There are so many colors that are important when it comes to flies and fly tying, but none more important than black. Continue reading
by Ben Rogers
Winter can put a damper on even the most avid angler’s day. As a Caribbean guy, I know this better than anyone.
However, if you put in the little extra effort to get out of your cozy bed and head to your nearest trout stream, you could quite possibly have one of your best days on the water.
True, fish get sluggish with cold temperatures. The slowing of their metabolisms causes them to feed less than in the warmer months.
There's one exception to this rule: post-spawn trout expended a lot of calories when they were spawning, and, once rested, they put back on the feed bag they had in pre-spawn.
This time can vary based on your geographic area, so scout and keep notes of the spawn times. Usually within a few weeks these fish are well-rested and start to feed to retain a healthy weight through the rest of winter.
by Steve Dally
Big streamer fly fishing often gets labelled as a young person’s game – all brawn and no subtlety, just “banging the banks.”
Real streamer fishing is visual – from the dance of the fly to the buttery flash of a drive-by – and intellectual – requiring analysis of the flow of current around and over structure to find the honeypots.
Streamer fishing, particularly when the flies are 6” and bigger, is mentally and physically challenging, requiring fast-twitch decision-making and slow-twitch endurance.
Knowing your game, as well as the fish's, is way more important than a booming cast and no brains.
If you want to streamer fish longer and better, here's how.
by Brandon Bailes
I often struggle with deciding on which type of water I want to fish, whether it's big water with big flies and sinking lines, or small streams with downsized offerings. Both can be very rewarding but there’s something special about small streams and exploring where smaller predatory fish can live.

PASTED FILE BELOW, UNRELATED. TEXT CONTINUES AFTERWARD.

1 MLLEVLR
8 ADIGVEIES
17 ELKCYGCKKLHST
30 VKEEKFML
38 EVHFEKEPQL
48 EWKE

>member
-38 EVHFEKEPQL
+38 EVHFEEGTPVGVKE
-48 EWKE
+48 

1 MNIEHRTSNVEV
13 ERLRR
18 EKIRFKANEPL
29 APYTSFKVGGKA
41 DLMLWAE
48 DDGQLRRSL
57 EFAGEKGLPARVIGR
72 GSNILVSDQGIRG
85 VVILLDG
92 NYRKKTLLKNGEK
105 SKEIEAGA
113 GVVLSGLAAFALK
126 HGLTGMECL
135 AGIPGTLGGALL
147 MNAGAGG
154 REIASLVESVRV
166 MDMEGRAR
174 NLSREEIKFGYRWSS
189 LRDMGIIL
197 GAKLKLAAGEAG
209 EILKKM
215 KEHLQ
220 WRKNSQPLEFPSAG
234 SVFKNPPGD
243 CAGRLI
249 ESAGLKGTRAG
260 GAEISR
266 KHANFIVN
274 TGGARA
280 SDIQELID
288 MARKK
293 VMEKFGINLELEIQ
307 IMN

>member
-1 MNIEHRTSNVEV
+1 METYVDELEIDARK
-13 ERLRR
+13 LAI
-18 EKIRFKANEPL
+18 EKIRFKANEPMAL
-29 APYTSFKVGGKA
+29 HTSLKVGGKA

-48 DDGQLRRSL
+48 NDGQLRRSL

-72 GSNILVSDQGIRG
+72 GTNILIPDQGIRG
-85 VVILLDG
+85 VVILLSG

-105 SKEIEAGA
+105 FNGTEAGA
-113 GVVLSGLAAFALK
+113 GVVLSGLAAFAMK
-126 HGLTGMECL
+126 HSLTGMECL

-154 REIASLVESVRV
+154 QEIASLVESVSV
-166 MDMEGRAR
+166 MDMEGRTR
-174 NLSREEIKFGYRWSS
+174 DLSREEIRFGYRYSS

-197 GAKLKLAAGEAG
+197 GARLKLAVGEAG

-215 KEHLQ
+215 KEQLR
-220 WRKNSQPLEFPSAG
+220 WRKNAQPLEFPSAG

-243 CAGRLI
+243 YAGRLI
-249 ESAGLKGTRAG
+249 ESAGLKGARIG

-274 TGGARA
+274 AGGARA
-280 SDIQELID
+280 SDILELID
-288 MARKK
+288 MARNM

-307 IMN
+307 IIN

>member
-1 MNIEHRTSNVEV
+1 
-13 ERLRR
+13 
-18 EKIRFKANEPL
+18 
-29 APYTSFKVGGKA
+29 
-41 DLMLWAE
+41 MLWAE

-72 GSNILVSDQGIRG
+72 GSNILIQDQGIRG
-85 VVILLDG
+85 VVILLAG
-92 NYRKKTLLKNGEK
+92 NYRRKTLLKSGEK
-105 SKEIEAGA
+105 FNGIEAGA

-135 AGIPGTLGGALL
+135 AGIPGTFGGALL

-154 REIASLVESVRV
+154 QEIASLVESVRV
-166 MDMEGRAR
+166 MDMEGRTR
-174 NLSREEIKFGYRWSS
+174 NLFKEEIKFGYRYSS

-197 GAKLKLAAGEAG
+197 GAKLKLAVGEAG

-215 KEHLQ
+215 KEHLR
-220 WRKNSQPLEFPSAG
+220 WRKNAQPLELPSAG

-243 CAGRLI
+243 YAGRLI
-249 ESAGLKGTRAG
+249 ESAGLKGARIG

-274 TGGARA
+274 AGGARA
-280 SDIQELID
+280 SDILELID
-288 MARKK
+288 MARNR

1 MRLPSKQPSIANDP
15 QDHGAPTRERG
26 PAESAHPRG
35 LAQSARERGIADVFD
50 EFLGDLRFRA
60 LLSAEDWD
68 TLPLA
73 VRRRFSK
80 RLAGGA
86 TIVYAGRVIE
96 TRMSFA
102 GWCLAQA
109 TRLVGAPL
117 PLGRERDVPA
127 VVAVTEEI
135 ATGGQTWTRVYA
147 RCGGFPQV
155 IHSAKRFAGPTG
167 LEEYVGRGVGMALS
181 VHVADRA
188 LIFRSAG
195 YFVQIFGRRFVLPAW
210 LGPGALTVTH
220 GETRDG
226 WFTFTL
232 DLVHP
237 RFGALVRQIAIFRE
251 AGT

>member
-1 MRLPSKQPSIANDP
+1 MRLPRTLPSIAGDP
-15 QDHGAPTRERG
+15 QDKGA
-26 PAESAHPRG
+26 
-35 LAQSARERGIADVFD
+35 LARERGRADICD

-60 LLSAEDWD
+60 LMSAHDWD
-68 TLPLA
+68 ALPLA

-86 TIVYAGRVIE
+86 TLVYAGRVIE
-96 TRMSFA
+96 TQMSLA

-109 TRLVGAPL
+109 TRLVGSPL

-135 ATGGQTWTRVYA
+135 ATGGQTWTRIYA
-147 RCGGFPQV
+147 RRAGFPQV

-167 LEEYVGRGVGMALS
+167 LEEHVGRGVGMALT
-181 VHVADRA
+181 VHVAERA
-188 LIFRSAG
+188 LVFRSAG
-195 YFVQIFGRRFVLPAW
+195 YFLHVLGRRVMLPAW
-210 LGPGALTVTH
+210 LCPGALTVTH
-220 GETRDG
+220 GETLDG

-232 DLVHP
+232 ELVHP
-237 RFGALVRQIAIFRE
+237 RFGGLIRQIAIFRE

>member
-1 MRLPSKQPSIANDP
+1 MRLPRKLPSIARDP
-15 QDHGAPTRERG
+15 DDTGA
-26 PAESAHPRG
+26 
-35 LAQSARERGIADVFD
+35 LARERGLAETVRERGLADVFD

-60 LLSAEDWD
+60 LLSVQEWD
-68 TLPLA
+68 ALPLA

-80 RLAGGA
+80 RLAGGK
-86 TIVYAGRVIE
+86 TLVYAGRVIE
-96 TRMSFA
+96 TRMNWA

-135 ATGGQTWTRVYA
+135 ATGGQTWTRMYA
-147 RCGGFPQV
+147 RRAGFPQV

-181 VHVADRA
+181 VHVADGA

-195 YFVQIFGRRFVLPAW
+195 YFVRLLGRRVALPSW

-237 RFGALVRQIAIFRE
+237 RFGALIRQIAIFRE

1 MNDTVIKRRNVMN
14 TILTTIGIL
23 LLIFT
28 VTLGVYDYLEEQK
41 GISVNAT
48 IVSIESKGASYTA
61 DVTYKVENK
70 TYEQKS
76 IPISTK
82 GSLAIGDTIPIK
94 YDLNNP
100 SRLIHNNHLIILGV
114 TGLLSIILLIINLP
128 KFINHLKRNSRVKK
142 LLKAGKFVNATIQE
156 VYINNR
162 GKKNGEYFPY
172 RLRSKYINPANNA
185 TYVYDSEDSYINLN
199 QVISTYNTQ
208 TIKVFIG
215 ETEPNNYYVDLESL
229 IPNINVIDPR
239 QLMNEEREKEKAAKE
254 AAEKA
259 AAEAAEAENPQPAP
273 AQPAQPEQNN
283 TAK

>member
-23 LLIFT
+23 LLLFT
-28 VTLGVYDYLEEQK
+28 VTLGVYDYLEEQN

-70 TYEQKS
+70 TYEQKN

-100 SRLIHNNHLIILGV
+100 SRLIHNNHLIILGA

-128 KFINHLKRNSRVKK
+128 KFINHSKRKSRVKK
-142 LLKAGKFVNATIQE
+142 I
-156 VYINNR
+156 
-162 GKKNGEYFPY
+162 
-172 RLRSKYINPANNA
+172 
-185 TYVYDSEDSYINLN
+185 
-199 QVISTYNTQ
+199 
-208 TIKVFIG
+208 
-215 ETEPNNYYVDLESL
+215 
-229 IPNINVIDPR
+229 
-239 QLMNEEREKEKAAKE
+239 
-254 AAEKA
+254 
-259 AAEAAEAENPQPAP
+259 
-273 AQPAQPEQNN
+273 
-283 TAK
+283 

My definition of a small stream, warmwater or coldwater, is a watershed that is at the max 25 feet wide and a deep pool from 4 to 5 feet deep. Where I live this even includes a few tailwaters, which when generating are not navigable by boat.
These types of waters contain more than just bugs for fish to feed on. After many years of exploring these little gems and talking with other small stream fanatics, I've come up with my own way to target the meat-eaters in these waters with downsized streamers.
by Andrew Loffredo
Streamer fishing is one of the most visual and exciting ways to fish for trout!
As a former member of the U.S. Youth Fly Fishing Team, I picked up some streamer tricks that are useful for both new and experienced anglers.
Here are 3 tips to consider when you’re “hucking meat” this fall.
by Tim Savarese
Imagine being out on the water consistently catching a ton of fish and having a blast doing it. That's the best way I can describe Czech nymphing.
It's not just an exciting way to fish – it's also extremely productive. Subaquatic bugs make up around 90% of the trout's diet. Most of those bugs are near or on the bottom, so that's where your flies need to be to catch fish.
Here are the main things I keep in mind when Czech nymphing.